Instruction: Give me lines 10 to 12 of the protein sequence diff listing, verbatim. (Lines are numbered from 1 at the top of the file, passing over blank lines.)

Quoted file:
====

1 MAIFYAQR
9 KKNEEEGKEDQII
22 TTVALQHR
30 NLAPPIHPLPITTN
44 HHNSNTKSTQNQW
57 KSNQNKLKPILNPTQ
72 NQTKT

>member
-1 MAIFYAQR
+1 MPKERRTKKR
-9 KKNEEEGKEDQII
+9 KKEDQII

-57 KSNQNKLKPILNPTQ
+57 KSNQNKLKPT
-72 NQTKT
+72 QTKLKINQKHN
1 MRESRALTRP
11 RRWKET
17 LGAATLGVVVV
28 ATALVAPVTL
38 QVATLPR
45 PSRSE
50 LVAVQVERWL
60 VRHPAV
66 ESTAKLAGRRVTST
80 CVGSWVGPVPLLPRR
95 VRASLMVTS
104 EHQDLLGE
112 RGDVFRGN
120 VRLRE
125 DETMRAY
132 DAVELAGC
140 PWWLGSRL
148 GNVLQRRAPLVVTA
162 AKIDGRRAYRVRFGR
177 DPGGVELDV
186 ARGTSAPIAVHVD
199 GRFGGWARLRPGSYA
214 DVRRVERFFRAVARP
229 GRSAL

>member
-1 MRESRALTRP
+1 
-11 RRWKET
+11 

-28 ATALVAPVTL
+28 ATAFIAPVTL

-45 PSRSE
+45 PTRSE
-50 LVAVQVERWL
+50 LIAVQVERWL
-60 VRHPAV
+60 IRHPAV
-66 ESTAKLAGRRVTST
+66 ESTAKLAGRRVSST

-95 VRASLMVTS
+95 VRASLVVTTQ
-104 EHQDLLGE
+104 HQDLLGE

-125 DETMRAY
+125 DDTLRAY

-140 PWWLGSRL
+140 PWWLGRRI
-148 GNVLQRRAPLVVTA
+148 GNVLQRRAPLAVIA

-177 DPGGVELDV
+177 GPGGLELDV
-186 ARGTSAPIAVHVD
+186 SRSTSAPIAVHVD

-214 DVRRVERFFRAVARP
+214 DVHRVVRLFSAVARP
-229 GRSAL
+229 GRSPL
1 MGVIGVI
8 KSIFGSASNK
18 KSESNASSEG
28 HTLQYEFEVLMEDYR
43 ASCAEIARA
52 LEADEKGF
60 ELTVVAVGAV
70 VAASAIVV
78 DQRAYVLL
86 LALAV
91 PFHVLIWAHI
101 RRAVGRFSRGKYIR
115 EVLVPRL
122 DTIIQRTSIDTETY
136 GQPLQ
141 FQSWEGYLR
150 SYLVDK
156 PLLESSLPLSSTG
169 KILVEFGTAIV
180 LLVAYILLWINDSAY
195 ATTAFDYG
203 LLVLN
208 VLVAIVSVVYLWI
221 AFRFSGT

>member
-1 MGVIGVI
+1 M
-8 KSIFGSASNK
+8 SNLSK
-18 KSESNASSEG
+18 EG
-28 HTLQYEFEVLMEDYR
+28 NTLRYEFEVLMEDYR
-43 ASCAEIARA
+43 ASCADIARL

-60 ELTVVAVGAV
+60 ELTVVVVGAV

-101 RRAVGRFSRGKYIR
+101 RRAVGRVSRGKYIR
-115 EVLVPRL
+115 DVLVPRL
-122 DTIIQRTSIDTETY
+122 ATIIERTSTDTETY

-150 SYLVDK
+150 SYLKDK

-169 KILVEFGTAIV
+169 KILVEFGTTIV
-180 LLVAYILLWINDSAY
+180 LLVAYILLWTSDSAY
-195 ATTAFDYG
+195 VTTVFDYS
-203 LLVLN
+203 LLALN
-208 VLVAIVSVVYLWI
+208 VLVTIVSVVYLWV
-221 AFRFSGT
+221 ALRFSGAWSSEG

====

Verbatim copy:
+1 MPKERRTKKR
-9 KKNEEEGKEDQII
+9 KKEDQII